The single most significant policy the Government could introduce is a mandatory requirement to undertake whole-life carbon assessments for buildings. This requirement should be included in building regulations and the planning system. Following the introduction of whole-life carbon assessments, the Government should then develop progressively ratcheting carbon targets for buildings to match the pathway to net zero. This policy would incentivise more significant retrofitting, the development and use of low-carbon materials, and investment in low-carbon construction skills.
Further to the report being published in May 2022, the Committee’s inquiry is now in its next phase exploring the best routes to net zero for the UK’s future building needs – from low carbon materials to policies to minimise the whole-life carbon impact of new buildings. Colleagues including Professor Michael Ramage in the Centre for Natural Materials Innovations (CNMI) are working with the EAC and partners including Built by Nature and the Laudes Foundation to enable transformative change in the building and construction sector by developing new policy instruments and a data-driven evidence base.
The EAC’s report addresses sustainability in the built environment in five broad themes: 1) accounting methods for embodied and whole life carbon; 2) the use of low-carbon building materials; 3) government procurement of buildings; 4) issues surrounding retrofit and reuse; and 5) the skills and training required to delivered sustainable construction.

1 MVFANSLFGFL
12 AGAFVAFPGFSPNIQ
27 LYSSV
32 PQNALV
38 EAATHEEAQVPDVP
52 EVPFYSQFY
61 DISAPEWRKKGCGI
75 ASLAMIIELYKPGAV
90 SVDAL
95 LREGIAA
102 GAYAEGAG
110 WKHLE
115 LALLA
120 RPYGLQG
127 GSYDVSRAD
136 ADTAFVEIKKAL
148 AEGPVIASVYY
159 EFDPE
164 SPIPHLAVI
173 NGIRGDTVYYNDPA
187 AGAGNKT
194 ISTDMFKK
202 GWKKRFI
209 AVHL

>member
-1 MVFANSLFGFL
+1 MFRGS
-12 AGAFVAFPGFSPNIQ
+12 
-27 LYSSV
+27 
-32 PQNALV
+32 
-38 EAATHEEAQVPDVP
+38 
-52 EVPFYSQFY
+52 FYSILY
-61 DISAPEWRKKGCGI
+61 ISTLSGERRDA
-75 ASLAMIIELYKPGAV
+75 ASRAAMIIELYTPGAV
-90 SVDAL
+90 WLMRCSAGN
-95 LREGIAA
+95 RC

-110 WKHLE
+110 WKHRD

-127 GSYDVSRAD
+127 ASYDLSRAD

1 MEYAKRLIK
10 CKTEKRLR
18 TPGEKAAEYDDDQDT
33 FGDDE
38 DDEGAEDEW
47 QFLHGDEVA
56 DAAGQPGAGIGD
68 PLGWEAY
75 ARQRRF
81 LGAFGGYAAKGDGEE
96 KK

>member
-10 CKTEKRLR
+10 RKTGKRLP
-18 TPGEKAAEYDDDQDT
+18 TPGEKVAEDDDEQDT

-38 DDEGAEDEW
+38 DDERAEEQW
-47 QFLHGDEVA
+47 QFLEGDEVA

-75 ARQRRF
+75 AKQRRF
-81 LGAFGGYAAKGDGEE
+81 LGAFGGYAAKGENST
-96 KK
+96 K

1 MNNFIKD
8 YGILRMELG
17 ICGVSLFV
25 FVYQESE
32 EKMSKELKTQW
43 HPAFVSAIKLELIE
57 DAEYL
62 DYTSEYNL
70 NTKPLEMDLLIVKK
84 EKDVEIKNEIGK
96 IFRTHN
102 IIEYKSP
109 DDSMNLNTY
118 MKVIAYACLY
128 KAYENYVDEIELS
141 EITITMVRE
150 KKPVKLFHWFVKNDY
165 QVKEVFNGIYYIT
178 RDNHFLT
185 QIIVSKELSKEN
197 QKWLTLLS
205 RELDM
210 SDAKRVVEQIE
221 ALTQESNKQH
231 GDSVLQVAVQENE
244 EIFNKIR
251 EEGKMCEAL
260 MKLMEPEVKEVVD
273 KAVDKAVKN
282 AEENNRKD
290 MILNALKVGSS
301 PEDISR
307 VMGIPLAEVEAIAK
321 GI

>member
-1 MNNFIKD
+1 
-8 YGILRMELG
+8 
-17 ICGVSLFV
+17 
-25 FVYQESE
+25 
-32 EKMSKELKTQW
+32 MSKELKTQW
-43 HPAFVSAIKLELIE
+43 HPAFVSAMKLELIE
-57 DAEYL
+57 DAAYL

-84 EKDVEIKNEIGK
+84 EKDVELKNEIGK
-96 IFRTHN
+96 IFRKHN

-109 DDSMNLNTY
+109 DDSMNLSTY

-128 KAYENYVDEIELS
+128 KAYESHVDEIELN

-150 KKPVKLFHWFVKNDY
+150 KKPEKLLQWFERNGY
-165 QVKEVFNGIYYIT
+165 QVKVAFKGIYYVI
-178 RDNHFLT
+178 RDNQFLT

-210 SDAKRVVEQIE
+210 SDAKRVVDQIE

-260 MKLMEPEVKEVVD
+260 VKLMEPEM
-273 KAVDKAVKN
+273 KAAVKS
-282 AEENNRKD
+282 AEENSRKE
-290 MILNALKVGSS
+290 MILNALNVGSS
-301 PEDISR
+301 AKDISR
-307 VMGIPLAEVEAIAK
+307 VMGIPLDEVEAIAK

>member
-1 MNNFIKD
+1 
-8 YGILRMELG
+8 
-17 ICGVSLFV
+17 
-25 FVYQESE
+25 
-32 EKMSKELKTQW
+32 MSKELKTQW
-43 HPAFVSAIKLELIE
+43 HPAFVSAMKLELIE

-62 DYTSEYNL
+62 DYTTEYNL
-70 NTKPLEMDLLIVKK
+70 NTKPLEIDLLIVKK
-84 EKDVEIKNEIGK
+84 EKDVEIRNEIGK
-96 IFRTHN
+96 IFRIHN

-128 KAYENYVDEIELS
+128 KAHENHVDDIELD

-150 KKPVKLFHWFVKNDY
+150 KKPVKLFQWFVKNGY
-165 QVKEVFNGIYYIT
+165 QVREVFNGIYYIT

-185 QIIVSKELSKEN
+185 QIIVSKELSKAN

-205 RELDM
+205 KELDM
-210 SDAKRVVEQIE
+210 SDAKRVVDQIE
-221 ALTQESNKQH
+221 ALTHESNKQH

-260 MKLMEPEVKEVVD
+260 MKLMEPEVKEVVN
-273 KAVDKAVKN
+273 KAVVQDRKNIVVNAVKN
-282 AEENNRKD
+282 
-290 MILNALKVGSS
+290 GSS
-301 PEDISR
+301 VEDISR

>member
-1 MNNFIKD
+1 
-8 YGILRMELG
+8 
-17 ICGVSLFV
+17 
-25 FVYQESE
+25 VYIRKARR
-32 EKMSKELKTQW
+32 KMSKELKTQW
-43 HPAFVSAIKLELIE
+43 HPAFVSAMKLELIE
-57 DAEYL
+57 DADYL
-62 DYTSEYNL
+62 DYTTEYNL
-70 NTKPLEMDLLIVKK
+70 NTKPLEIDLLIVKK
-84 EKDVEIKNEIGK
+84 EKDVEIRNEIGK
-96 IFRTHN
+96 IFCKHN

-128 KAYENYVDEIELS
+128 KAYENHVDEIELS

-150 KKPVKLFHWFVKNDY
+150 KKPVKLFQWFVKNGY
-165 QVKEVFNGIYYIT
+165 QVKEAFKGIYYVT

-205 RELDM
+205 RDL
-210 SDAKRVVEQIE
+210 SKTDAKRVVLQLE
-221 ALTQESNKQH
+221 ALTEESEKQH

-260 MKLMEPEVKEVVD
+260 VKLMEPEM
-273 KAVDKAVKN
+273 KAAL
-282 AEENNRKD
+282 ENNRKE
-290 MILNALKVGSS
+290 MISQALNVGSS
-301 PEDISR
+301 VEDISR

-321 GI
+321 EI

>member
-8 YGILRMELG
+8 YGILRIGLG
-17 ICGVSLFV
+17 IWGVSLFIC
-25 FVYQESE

One focus is greater emphasis on the whole life cycle carbon assessment of building. The embodied carbon cost of the construction is not required by current policy to be assessed or controlled, other than on a voluntary basis. As a result, the report highlights that no progress has been made in reducing these emissions within the built environment. The construction industry has shown willingness and the capability to undertake whole-life carbon assessments to measure the operational and embodied carbon cost of construction. The standards, methodology and reporting framework exist but the committee noted that rolling out such standards must need revaluation to manage the cost of undertaking such assessments, which should remain minimal.